Amsterdam, the Dutch capital, is the subject of millions of photographs. Tourists, inhabitants of Amsterdam and fascinated photographers take thousands of pictures of this small but dynamic metro polis every day. But which of these pictures are preserved for future generations?
Early, nineteenth-century photographs of the city have enduring value. They even seem to begaining in intensity as the years go by. One of the oldest pictures of Amsterdam that I know is a viewof Dam Square by Pieter Oosterhuis. He took his pictures on 26 August 1856. This date is well knownbecause it witnessed the unveiling of the Monument voor Volksvlijt (Monument for People’s Diligence).Looking at the two anaglyphs simultaneously takes us right back to the centre of Amsterdam as it wasmore than one hundred and fi fty years ago. The historic city centre of Amsterdam has beenlargely preserved, and on a quiet Sunday morning you could easily imagine yourself in a Jacob Oliephoto. Olie systematically documented the city, especially in the last decade of the nineteenthcentury. If you roamed the streets of the city centre with a book of his photos in your hand, you woulddiscover that he photographed nearly every street. Photography had a completely different purposefor one of Olie’s contemporaries, the painter George Hendrik Breitner. Breitner also took manypictures of the city, but they primarily served as sketches for his paintings. Breitner took libertiesthat were unknown during this period. In his photos, we discover motion blur, striking standpointsand double exposures. He took a close-up of two domestic servants chatting as they walked towardshim. The blurred image makes the picture so vivid that you can almost hear the servants talking.
In the 1930s, the Netherlands experienced a severe economic crisis, and photographers reported onthe poverty and workers’ protests in Amsterdam. Eva Besnyö, Wally Elenbaas, Mark Kolthoff and CasOorthuys took photos of the dire circumstances, the popular unrest and the way in which thegovernment responded to it. The images of the revolt in the working-class districtof Amsterdam, ‘de Jordaan’, by press journalist Wiel van der Randen were quite spectacular. Like a truewar correspondent, he photographed the narrow streets in ‘de Jordaan’ where the military police’sarmoured cars rolled through in 1934. With his little Leica camera, he took splendid shots against thelight of two police offi cers on a motorcycle with their guns drawn.
World War II
There are famous photographs of the ‘winter of hunger’ in 1944/1945. Most of the pictures weretaken by the ‘Ondergedoken Camera’ (The Camera in Hiding), a group of photographers thatrecorded the occupation. The government in exile asked some of the members of this club, suchas Emmy Andriesse and Cas Oorthuys, to take pictures of starving inhabitants of Amsterdam, whowere standing in line at a soup kitchen. Armed with these pictures, the ministers in London wereable to convince their allies of the urgent need to arrange food drops. Progress was the subject ofphotographs taken shortly after the Second World War. Amsterdam experienced a huge expansion,and its new suburbs were frequently depicted in the photography of the 1950s. Pictures byphotographers such as Kors van Bennekom and Cas Oorthuys radiated a new optimism. Pictures ofAmsterdam by the melancholic photographer Frits Weeda, however, taken between 1958 and 1965,seriously disrupted that perception. He depicted neglected streets in the city centre and conveyedthe poverty affecting some of Amsterdam’s population. His photographs of the pollutedVolgermeerpolder, with pigs rummaging through the garbage, depicted the downside of growingprosperity.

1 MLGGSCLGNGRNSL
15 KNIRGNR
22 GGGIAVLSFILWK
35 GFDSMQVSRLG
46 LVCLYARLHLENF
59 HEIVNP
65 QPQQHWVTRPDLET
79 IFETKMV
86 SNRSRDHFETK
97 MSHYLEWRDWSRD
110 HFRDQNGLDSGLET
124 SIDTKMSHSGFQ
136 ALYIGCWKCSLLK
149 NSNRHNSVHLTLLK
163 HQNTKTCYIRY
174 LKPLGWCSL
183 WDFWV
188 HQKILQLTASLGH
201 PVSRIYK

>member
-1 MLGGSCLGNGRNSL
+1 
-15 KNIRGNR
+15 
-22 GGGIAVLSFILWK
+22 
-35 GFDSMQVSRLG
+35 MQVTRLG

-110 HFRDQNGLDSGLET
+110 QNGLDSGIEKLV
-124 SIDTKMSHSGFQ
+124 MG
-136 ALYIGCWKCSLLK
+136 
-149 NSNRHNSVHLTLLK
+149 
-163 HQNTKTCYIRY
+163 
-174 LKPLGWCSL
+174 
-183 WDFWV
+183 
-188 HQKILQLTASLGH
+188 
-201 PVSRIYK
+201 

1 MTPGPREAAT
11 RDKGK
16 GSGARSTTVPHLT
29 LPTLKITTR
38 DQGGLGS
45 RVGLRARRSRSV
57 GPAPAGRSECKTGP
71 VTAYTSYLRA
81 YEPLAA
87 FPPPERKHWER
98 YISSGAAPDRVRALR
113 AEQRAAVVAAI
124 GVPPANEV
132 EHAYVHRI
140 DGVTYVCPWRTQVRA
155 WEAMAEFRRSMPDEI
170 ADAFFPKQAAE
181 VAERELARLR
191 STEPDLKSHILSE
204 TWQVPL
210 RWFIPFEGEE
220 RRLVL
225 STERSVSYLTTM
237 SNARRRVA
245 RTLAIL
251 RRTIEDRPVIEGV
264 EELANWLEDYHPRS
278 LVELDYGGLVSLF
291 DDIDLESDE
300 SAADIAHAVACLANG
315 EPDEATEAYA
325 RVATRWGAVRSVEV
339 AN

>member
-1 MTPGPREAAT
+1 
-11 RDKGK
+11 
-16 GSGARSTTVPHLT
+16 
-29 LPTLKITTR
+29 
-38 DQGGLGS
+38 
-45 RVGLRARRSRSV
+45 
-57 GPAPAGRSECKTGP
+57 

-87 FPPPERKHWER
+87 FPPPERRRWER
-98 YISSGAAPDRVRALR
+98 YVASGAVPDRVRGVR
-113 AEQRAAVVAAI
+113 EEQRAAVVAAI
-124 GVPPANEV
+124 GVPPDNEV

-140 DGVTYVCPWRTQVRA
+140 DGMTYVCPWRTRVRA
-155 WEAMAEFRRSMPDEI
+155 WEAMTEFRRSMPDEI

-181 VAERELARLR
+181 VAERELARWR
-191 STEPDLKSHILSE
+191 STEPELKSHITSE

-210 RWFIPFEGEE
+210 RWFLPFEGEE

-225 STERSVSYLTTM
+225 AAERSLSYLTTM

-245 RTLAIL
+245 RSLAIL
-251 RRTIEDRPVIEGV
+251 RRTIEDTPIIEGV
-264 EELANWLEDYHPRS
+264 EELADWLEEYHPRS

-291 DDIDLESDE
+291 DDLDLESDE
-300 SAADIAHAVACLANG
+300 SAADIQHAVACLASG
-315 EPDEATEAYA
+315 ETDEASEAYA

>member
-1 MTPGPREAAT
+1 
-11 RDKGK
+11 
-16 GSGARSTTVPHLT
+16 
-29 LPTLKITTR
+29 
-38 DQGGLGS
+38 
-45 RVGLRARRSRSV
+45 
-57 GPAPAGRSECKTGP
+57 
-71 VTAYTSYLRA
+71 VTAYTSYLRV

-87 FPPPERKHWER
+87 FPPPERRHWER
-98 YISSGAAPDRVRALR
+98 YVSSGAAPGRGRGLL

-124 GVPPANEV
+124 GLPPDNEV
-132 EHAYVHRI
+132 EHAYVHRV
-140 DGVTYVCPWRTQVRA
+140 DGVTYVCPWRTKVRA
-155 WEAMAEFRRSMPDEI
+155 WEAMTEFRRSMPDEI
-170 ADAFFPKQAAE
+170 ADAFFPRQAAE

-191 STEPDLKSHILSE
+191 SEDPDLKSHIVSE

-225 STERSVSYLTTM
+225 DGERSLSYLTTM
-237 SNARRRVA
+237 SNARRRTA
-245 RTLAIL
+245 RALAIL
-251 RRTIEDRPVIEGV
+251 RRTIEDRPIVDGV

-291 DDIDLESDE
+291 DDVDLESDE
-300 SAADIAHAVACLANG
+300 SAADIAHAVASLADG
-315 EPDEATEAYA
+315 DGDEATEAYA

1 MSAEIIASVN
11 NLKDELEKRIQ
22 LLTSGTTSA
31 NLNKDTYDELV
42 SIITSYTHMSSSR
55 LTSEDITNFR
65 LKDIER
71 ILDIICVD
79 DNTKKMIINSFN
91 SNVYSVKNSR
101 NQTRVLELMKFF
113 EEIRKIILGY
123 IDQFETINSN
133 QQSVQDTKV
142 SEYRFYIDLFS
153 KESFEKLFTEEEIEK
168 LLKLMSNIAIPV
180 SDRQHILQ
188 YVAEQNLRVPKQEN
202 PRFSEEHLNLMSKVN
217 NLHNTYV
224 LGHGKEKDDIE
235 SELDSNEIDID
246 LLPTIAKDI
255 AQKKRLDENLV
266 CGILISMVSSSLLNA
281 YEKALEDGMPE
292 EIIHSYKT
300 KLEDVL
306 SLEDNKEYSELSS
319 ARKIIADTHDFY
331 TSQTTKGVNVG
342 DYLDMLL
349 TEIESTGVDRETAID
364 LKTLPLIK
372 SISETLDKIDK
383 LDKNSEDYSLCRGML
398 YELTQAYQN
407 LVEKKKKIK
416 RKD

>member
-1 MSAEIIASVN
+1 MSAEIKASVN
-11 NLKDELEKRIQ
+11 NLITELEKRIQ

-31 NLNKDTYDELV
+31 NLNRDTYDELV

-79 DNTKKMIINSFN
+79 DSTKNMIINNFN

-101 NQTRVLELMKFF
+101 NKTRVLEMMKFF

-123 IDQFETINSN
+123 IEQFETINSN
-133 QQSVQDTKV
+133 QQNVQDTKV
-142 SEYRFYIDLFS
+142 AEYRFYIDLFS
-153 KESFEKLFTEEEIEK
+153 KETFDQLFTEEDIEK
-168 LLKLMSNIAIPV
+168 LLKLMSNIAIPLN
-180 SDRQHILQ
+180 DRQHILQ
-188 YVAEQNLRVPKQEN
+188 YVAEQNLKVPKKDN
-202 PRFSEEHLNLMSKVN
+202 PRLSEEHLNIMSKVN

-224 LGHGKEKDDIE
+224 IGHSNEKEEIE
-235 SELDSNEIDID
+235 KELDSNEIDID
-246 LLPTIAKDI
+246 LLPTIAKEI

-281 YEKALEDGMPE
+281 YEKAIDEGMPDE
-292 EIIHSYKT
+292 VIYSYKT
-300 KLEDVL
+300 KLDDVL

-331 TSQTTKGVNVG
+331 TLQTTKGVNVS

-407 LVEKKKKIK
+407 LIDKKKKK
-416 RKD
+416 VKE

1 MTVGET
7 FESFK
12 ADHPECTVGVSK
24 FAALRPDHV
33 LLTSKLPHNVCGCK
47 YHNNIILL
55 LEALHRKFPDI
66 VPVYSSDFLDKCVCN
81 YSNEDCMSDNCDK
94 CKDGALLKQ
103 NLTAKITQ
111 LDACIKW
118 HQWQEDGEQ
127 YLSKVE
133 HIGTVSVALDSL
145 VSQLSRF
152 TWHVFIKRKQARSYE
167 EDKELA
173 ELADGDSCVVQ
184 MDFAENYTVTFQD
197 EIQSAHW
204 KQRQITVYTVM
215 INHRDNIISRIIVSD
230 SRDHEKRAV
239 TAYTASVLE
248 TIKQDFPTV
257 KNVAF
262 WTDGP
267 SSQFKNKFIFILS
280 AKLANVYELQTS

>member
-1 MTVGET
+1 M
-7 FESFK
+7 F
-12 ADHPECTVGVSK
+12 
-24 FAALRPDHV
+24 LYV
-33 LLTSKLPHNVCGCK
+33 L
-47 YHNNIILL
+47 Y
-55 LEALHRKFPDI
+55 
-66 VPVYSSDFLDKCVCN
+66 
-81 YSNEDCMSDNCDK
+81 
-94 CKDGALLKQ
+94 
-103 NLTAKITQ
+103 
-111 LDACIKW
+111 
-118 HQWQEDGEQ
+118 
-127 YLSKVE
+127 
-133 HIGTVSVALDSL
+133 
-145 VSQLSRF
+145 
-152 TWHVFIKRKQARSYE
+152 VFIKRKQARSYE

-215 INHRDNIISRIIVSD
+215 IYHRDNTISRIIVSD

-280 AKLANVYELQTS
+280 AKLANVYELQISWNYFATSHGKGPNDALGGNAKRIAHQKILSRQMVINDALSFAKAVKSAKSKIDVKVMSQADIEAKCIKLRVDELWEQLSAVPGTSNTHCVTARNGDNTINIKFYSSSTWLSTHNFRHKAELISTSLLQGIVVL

In the ensuing years, Amsterdam photographers concentrated particularly on the confl icts that werefought out in the city. The anarchist youth movement, Provo, challenged the established order in a creativeway, and their activities were all documented by house photographer Cor Jaring. A new generationof photojournalists emerged in the 1970s and 80s, who reported on the capital’s strikes and squatterriots. Some of the inner city districts had to make way for the construction of an underground railway.Protracted and hard-fought confrontations with the police resulted. Dozens of photographers tookpictures of the clashes. The extensive squatter riots in the early 1980s werealso a popular subject for many photographers. But the most amazing photo from this period was perhaps one taken by an anonymous police photographer. He took a magnifi cent panorama picture of a surrealistic setting from the roof of an apartment complex across from Central Stationthat had just been vacated. The crowd is kept at a safe distance. Below on the street, about fortyphotographers, press cards hanging around their necks, are forced to all take the same picture. Thisimage was included in the book 'Plaats Delict Amsterdam, foto's uit het politiearchief 1965-1985' (Scene of crime Amsterdam, photos from police archives 1965-1985), a collection of photosthat added an extra dimension to the image of Amsterdam. Of course, numerous photographerstook countless, beautiful pictures of Amsterdam and its inhabitants. You need only take another lookat the work of great, local photographers such as Philip Mechanicus, Aart Klein, Paul Huf and Ed vander Elsken. The Dutch capital is exceptionally beautiful and life is good there.Of course, sometimes things go wrong, and when they do you can be sure they will be recordedby one of the few thousand professional photographers living in the city.